For smaller emergent companies, weak in administration, support and assistance could valuably be provided through a permanent SAC umbrella administration service, staffed by qualified professionals, for whose services companies paid a fee as required (which would be heavily subsidised). Similarly, support could be provided to promote awareness of European Union funding opportunities, and assistance given in submitting claims.
- We need to know why a healthy majority of the Scottish population says it enjoys attending arts events, but a tiny minority actually participate.
- It should be recognised that concert attendance and the support of the arts in general is a worldwide concern and not just a Scottish one. In the traditional arts, participation is often as important as attending performances. Money could, therefore, be valuably spent on subsidising courses that teach instrumental music, dancing and folk song.
- We need to ask ourselves whether we encourage the arts sufficiently at amateur level, or give enough motivation to our children and young people to take part.
- The whole concept of an 'amateur' in the arts is problematic. A poet or visual artist may earn his/her living by a means other than the sale of the poem or the painting but may still be regarded as a 'professional'. Funding support for such arts is highly desirable.
In the cities the numbers of amateur theatrical, operatic, musical, drawing, and pottery groups (to name but some) appear to be high. The question of the funding of such groups is a more vexed one. In the theatre, the SAC has in the past had a policy of funding professionals to work with amateurs. Funding joint professional/amateur productions might expand this initiative. Direct funding for wholly amateur groups at a time when money is tight, is problematic; although it has be noted that many innovations that successfully challenged the stale practices of the dominant art forms emerged from amateur groups. Perhaps there could be 'an amateur allocation' for which non-professional organisations could bid, the principal criterion being innovative endeavour either for provision of priming funds or for further subsidy, perhaps on a matching funding basis. The availability of a number of modest grants, say of £500, £1k, £2k or £5k, might help organisations tailor their applications to fit the size of grant available, as has been done by the Lottery.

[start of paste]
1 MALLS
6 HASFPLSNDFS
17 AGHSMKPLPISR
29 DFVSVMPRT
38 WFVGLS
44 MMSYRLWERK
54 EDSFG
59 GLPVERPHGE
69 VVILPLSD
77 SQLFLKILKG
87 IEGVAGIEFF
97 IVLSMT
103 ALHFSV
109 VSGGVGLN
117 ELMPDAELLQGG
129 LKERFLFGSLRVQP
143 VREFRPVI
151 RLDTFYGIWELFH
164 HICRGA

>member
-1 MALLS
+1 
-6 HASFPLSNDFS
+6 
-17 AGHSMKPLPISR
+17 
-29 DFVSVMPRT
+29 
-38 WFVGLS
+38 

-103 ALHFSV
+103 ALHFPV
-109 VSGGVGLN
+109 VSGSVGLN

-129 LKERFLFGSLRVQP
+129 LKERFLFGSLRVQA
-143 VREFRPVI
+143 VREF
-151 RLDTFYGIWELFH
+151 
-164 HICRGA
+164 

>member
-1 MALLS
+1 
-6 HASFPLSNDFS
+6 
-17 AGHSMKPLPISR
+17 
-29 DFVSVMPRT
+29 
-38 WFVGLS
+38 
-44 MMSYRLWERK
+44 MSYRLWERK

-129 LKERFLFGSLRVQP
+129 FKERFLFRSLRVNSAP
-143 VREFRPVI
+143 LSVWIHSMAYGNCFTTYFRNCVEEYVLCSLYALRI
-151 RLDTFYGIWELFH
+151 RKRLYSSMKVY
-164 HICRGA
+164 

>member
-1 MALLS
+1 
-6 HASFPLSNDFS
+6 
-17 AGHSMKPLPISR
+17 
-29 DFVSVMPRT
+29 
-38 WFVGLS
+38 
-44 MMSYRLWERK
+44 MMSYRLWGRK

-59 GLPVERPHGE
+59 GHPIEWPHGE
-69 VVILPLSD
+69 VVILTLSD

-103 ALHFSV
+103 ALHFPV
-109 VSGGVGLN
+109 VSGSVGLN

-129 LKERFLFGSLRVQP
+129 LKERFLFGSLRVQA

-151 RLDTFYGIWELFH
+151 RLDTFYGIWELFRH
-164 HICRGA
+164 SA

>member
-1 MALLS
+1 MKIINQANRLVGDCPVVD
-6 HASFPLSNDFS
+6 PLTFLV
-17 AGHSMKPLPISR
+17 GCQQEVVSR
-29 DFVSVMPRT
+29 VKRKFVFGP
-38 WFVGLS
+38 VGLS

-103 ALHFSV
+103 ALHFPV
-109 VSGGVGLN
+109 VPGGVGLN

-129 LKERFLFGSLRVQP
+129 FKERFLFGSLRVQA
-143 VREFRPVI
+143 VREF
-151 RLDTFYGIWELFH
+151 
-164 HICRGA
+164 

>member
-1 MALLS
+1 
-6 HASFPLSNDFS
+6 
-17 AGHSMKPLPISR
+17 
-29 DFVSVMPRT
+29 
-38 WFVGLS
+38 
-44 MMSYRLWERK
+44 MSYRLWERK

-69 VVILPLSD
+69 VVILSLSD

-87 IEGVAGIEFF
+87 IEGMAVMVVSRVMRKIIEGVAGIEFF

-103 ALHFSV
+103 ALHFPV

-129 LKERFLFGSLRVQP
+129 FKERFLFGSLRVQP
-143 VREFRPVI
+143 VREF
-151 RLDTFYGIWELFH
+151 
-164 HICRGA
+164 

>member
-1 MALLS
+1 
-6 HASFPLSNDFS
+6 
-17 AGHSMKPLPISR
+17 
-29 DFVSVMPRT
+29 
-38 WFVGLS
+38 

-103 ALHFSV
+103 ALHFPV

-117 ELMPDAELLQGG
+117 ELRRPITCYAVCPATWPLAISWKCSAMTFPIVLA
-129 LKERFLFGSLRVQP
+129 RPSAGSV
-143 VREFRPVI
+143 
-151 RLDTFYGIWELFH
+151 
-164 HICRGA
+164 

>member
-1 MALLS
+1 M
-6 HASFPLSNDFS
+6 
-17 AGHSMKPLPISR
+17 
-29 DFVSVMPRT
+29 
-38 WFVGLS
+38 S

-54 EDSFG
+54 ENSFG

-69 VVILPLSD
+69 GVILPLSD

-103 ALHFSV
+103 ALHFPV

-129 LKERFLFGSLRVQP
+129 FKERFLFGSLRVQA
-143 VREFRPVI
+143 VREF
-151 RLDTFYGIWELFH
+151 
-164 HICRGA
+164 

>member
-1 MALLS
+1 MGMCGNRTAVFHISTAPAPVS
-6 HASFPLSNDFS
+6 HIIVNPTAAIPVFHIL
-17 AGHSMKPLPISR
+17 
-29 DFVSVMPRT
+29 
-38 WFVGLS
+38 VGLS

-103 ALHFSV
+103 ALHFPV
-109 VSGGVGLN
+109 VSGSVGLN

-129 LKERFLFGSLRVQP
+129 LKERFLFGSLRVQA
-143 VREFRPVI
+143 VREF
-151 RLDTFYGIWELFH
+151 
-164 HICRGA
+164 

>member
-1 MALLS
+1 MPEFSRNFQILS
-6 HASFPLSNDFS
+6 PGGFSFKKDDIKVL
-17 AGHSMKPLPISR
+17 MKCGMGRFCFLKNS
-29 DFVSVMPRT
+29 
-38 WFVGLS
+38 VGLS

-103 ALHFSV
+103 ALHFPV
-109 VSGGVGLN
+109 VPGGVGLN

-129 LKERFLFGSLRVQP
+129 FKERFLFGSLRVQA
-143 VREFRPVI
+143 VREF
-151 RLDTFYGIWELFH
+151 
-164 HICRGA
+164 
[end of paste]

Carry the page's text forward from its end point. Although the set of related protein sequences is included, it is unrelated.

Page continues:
- We need to find ways to ensure that where you live or what you earn is no barrier to that participation or enjoyment.
- Outreach and education seem to be reasonably developed in some areas of the performing arts; Scottish Opera and Opera Go-Round are good examples. Nevertheless, more can still be done and taking theatrical events outside the main venues should be extended. In this respect, subsidising venues will be a key part of the process. Extending modest funding to support exhibitions in rural areas could also have a valuable role in widening popular appreciation of new visual art. Although outreach is often combined with educational activities such as workshops, this is not invariably the case. It could be argued that preference in funding for outreach activities in the performing arts should be given to those applications with a strong educational element, perhaps in collaboration with schools or local communities.
That’s why the fact of the Millennium should mean taking another keen look at our cultural priorities. Asking ourselves if, on the edge of the 21st century, some of us are still presenting the arts in ways more appropriate to 19th century audiences.